URL="https://$SNOWFLAKE_ACCOUNT.snowflakecomputing.com"
NAME="LIFT_TICKETS_KAFKA_BATCH"

curl -i -X PUT -H "Content-Type:application/json" \
    "http://localhost:8083/connectors/$NAME/config" \
    -d '{
        "connector.class":"com.snowflake.kafka.connector.SnowflakeSinkConnector",
        "errors.log.enable":"true",
        "snowflake.database.name":"INGEST",
        "snowflake.private.key":"'$PRIVATE_KEY'",
        "snowflake.schema.name":"INGEST",
        "snowflake.role.name":"INGEST",
        "snowflake.url.name":"'$URL'",
        "snowflake.user.name":"'$SNOWFLAKE_USER'",
        "topics":"'$KAFKA_TOPIC'",
        "name":"'$NAME'",
        "buffer.size.bytes":"250000000",
        "buffer.flush.time":"60",
        "buffer.count.records":"1000000",
        "snowflake.topic2table.map":"'$KAFKA_TOPIC:$NAME'"
    }'

Verify the connector was created and is running in the Redpanda console.

To start, lets push in one message to get the table created and verify the connector is working.

Run the following in your shell:

export KAFKA_TOPIC=LIFT_TICKETS_KAFKA_BATCH
python ./data_generator.py 1 | python ./publish_data.py

A table named LIFT_TICKETS_KAFKA_BATCH should be created in your account.

SELECT get_ddl('table', 'LIFT_TICKETS_KAFKA_BATCH');

There should be 1 row of data which was created by the data_generator. Note: This can take a minute or so to the flush times in configuration.

SELECT count(*) FROM LIFT_TICKETS_KAFKA_BATCH;

After this is verified to be successful, send in all your test data.

Run the following in your shell:

export KAFKA_TOPIC=LIFT_TICKETS_KAFKA_BATCH
cat data.json.gz | zcat | python ./publish_data.py

Tips

Configure and install a new connector to load data in streaming mode:

Run the following in your shell:

export KAFKA_TOPIC=LIFT_TICKETS_KAFKA_STREAMING
eval $(cat .env)

URL="https://$SNOWFLAKE_ACCOUNT.snowflakecomputing.com"
NAME="LIFT_TICKETS_KAFKA_STREAMING"

curl -i -X PUT -H "Content-Type:application/json" \
    "http://localhost:8083/connectors/$NAME/config" \
    -d '{
        "connector.class":"com.snowflake.kafka.connector.SnowflakeSinkConnector",
        "errors.log.enable":"true",
        "snowflake.database.name":"INGEST",
        "snowflake.private.key":"'$PRIVATE_KEY'",
        "snowflake.schema.name":"INGEST",
        "snowflake.role.name":"INGEST",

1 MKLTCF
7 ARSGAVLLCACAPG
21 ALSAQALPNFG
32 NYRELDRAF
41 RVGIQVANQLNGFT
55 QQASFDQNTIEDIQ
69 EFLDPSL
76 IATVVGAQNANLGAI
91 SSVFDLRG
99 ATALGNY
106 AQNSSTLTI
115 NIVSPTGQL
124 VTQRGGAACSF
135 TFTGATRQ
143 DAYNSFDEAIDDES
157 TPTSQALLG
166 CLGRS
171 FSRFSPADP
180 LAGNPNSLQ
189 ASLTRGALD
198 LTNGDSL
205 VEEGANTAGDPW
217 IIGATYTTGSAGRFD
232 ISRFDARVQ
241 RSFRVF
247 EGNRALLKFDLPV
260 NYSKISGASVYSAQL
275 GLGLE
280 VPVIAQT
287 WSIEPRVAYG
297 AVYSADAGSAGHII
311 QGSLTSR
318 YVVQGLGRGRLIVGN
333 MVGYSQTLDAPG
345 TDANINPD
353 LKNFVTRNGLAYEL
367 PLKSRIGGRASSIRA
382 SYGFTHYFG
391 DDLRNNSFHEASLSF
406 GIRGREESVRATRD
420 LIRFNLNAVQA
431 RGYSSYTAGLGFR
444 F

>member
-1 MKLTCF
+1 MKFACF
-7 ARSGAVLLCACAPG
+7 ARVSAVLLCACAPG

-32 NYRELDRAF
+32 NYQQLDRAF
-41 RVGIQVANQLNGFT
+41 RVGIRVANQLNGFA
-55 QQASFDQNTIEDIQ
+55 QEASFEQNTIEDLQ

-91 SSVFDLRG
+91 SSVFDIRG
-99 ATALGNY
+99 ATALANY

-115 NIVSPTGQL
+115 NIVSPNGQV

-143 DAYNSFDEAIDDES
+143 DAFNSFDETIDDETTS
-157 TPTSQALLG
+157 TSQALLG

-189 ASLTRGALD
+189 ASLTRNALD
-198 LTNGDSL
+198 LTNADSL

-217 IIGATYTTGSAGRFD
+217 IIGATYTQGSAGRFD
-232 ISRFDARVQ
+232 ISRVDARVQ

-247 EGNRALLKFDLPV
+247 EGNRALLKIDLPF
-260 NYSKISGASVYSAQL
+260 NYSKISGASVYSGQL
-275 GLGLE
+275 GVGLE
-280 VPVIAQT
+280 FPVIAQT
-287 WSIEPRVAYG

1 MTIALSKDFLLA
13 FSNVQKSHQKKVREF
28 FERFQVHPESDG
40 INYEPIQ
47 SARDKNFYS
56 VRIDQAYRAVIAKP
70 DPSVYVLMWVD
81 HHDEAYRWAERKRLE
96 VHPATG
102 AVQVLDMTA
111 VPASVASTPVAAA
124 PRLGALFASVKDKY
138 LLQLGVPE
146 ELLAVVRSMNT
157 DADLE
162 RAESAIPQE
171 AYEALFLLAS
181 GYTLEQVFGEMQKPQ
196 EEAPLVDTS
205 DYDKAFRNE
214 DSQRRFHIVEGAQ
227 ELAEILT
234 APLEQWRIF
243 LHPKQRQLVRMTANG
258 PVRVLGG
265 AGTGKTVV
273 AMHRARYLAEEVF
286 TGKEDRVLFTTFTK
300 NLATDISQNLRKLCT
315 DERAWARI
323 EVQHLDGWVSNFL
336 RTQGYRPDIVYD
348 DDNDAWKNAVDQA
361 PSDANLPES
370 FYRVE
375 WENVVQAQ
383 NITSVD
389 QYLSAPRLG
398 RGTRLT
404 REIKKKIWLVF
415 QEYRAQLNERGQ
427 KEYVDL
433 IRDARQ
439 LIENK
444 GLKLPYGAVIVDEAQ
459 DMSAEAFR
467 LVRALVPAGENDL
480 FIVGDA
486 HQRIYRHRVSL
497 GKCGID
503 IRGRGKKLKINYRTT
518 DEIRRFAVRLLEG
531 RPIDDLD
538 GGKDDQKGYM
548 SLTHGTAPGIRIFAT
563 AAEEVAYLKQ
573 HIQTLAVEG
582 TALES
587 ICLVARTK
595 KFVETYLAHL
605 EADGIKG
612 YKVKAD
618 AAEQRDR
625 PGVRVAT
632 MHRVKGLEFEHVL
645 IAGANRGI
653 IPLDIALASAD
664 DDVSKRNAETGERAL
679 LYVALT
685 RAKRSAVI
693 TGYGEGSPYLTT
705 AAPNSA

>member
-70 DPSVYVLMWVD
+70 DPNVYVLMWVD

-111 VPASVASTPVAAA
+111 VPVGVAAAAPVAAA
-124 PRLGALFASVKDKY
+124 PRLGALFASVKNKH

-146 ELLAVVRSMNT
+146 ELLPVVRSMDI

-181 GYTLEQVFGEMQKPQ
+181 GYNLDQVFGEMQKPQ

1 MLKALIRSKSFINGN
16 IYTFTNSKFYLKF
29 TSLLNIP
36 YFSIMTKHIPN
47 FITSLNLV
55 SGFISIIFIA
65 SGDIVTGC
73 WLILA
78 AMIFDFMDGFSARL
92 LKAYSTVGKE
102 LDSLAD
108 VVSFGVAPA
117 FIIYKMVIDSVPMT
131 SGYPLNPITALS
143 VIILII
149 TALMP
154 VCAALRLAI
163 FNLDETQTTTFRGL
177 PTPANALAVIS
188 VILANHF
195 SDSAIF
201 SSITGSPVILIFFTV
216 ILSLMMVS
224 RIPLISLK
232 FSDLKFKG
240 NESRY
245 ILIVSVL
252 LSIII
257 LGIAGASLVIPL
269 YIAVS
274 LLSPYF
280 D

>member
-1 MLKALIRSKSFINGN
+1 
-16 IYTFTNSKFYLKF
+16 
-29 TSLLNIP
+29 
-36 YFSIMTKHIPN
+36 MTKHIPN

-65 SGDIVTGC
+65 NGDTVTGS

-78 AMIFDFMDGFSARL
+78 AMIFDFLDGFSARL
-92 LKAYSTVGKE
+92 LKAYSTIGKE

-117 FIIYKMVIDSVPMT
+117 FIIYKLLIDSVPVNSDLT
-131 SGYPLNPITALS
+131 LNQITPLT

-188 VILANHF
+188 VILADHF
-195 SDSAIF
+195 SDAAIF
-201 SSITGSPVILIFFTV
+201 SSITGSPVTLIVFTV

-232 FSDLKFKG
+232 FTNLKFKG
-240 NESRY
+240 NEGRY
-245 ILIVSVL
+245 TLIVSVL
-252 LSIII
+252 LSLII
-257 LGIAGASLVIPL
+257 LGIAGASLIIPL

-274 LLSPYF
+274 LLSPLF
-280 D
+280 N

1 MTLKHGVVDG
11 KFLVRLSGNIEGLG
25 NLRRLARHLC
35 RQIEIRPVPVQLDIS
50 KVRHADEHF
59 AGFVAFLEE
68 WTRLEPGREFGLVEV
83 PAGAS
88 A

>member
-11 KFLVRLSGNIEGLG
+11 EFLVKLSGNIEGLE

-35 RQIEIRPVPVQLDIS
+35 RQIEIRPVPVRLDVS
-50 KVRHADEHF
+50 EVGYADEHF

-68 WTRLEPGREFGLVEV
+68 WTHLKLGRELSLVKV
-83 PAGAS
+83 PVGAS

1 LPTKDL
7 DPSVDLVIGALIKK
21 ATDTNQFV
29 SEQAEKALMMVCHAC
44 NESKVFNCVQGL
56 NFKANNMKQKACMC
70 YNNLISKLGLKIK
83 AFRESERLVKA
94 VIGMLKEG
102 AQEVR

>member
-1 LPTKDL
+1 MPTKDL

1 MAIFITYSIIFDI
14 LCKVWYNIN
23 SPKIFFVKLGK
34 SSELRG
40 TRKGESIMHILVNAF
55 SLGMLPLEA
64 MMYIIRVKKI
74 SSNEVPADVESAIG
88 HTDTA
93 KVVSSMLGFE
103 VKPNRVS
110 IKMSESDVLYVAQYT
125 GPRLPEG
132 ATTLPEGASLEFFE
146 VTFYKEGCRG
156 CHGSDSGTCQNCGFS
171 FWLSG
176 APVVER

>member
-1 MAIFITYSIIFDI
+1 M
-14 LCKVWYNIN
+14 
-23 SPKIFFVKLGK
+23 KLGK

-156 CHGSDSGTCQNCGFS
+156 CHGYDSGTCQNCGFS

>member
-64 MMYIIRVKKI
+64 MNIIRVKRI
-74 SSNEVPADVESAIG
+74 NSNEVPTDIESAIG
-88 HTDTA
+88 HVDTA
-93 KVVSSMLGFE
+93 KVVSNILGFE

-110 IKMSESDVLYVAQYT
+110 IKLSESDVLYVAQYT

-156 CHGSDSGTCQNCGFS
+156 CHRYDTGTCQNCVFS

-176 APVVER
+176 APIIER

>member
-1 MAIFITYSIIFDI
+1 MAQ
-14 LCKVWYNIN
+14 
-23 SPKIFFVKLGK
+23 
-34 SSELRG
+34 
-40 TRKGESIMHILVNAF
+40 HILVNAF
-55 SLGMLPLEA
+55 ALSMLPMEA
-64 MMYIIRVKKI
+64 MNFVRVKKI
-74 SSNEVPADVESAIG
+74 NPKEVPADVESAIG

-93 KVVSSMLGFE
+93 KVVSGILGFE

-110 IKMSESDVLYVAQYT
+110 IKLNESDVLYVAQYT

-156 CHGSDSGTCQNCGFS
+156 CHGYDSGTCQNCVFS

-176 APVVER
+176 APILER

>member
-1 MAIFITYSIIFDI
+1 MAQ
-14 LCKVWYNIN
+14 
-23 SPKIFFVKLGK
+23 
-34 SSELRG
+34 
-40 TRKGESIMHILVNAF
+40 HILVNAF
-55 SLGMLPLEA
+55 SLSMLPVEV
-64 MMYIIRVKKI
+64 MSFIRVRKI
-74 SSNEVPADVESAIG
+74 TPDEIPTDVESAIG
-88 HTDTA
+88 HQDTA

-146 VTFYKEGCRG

"snowflake.url.name":"'$URL'",
        "snowflake.user.name":"'$SNOWFLAKE_USER'",
        "snowflake.enable.schematization": "FALSE",
        "snowflake.ingestion.method": "SNOWPIPE_STREAMING",
        "topics":"'$KAFKA_TOPIC'",
        "name":"'$NAME'",
        "value.converter":"org.apache.kafka.connect.json.JsonConverter",
        "value.converter.schemas.enable":"false",
        "buffer.count.records":"1000000",
        "buffer.flush.time":"10",
        "buffer.size.bytes":"250000000",
        "snowflake.topic2table.map":"'$KAFKA_TOPIC:LIFT_TICKETS_KAFKA_STREAMING'"
    }'

Verify the connector was created and is running in the Redpanda console.

This configuration will allow data flowing through the connector to flush much quicker. The flush time is set to 10 seconds. Previously, it was often discussed how important file sizes were. That was because the files were directly impacting the efficient use of a warehouse. Streaming removes this complexity completely.

Data can be loaded in small pieces and will be merged together in the background efficiently by Snowflake. What is even better is that data is immediately available to query before it's merged. All use cases tested have shown Streaming to be as or MORE efficient than the previous Snowpipe only configuration.

To send in all your test data, you can run the following in your shell:

export KAFKA_TOPIC=LIFT_TICKETS_KAFKA_STREAMING
cat data.json.gz | zcat | python ./publish_data.py

Query the table to verify the data was inserted. Data will appear in the table in seconds!

SELECT count(*) FROM LIFT_TICKETS_KAFKA_STREAMING;

Tips

Many developers want to be able to directly stream data into Snowflake (without Kafka). In order to do so, Snowflake has a Java SDK.

First, create a table for data to be insert into:

USE ROLE INGEST;
CREATE OR REPLACE TABLE LIFT_TICKETS_JAVA_STREAMING (TXID varchar(255), RFID varchar(255), RESORT varchar(255), PURCHASE_TIME datetime, EXPIRATION_TIME date, DAYS number, NAME varchar(255), ADDRESS variant, PHONE varchar(255), EMAIL varchar(255), EMERGENCY_CONTACT variant);

The easiest way to get the sdk working is to use maven for all the dependencies.

Create a file pom.xml with the following contents

<?xml version="1.0" encoding="UTF-8"?>

<project xmlns="http://maven.apache.org/POM/4.0.0"
  xmlns:xsi="http://www.w3.org/2001/XMLSchema-instance"
  xsi:schemaLocation="http://maven.apache.org/POM/4.0.0 http://maven.apache.org/xsd/maven-4.0.0.xsd">
  <modelVersion>4.0.0</modelVersion>

  <groupId>com.snowflake.streaming.app</groupId>
  <artifactId>java-streaming</artifactId>
  <version>1.0-SNAPSHOT</version>

  <name>java-streaming</name>
  <!-- FIXME change it to the project's website -->
  <url>http://www.example.com</url>

  <properties>
    <project.build.sourceEncoding>UTF-8</project.build.sourceEncoding>
    <maven.compiler.source>1.8</maven.compiler.source>
    <maven.compiler.target>1.8</maven.compiler.target>
  </properties>

  <dependencies>
    <dependency>
      <groupId>junit</groupId>
      <artifactId>junit</artifactId>
      <version>4.13.1</version>
      <scope>test</scope>
    </dependency>
    <dependency>
      <groupId>net.snowflake</groupId>
      <artifactId>snowflake-ingest-sdk</artifactId>
      <version>1.1.3</version>
    </dependency>
    <dependency>
      <groupId>io.github.cdimascio</groupId>
      <artifactId>dotenv-java</artifactId>
      <version>2.3.2</version>
    </dependency>
    <dependency>
      <groupId>net.snowflake</groupId>
      <artifactId>snowflake-jdbc</artifactId>
      <version>3.13.30</version>
    </dependency>

    <!-- String collation-->
    <dependency>
      <groupId>com.ibm.icu</groupId>
      <artifactId>icu4j</artifactId>
      <version>70.1</version>